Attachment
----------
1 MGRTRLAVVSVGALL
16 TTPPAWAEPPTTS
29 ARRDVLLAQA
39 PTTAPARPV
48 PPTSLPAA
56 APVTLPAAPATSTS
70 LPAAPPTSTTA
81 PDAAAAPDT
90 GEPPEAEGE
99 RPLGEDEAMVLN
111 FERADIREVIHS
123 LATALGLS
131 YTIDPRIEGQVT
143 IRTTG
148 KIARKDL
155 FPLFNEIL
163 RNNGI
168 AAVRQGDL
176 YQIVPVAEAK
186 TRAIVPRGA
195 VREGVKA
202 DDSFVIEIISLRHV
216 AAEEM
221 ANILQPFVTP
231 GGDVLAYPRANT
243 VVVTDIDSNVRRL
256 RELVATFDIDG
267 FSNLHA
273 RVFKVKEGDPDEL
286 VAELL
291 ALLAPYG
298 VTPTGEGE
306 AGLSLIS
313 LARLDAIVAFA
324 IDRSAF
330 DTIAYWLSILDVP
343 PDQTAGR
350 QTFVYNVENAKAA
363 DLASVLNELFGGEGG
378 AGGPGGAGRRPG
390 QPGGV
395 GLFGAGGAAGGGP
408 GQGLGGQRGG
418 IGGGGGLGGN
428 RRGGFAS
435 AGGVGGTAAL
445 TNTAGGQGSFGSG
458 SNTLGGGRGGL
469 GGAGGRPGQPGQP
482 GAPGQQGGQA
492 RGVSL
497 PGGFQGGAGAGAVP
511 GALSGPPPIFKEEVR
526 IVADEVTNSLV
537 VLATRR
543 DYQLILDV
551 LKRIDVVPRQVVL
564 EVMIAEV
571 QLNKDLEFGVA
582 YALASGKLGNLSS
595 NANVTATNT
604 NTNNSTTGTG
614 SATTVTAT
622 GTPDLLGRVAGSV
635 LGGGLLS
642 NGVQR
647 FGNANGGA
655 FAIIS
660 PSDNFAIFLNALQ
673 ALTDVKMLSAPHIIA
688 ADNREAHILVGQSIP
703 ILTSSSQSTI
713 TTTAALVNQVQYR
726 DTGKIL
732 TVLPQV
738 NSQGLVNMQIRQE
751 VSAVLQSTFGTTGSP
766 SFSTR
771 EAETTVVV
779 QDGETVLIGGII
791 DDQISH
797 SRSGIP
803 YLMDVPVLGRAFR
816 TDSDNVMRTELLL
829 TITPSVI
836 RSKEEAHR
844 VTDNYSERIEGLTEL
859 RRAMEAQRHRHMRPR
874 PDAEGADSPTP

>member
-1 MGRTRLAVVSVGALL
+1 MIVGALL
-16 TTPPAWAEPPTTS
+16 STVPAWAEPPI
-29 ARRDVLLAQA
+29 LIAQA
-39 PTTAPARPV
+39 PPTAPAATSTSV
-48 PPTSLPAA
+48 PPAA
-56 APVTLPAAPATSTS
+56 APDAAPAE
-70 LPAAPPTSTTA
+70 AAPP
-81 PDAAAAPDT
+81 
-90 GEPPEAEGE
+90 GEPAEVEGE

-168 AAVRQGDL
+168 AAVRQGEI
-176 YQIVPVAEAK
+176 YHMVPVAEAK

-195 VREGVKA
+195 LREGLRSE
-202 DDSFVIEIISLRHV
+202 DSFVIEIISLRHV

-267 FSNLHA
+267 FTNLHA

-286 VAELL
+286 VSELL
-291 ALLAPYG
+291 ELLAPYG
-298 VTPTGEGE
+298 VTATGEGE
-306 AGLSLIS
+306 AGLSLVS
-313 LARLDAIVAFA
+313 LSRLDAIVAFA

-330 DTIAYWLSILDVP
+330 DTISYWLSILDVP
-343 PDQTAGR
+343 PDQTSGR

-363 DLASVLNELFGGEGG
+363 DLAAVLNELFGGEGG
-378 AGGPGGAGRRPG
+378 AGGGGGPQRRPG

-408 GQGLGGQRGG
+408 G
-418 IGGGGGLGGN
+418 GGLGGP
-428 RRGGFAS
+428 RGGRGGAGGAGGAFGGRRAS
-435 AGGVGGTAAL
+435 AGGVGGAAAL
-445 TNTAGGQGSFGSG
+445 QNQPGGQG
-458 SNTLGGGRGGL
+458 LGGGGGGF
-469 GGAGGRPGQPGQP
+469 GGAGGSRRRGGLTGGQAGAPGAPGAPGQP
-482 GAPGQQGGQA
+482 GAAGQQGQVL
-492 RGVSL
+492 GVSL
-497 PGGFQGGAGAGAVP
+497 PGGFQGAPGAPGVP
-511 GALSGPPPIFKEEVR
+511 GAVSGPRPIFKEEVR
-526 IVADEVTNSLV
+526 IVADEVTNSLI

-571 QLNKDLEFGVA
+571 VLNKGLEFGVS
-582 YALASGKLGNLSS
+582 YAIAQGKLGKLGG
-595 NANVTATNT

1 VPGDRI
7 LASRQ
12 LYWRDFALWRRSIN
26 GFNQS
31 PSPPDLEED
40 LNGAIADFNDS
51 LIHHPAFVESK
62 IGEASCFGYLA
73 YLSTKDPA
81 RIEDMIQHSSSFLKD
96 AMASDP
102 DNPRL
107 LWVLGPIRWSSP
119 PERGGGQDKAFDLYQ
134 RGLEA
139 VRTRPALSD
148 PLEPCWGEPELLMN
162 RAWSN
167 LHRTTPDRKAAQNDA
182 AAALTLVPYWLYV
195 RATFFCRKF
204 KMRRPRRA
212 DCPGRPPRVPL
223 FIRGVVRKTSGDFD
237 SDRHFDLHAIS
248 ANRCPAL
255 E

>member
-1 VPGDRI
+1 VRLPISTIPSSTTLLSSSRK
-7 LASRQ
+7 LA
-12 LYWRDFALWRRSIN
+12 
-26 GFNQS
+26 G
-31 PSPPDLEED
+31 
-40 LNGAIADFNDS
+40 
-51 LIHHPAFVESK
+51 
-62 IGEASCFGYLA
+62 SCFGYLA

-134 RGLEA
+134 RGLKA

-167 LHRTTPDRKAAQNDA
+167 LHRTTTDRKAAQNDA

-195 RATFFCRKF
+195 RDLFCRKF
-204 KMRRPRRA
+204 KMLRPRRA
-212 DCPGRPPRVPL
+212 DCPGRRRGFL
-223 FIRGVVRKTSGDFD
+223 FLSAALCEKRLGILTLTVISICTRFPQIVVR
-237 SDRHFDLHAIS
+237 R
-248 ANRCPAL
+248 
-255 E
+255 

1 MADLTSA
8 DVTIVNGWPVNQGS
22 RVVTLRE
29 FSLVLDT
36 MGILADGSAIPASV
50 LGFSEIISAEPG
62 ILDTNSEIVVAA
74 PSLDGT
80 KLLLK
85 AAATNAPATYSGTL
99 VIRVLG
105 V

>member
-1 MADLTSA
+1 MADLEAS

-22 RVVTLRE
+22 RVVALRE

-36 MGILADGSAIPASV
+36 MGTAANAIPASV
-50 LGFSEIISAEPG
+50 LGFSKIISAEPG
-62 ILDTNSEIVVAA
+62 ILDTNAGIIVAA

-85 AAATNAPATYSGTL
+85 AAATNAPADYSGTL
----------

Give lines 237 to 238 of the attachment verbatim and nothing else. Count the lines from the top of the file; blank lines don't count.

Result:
85 AAATNAPATYSGTL
99 VIRVLG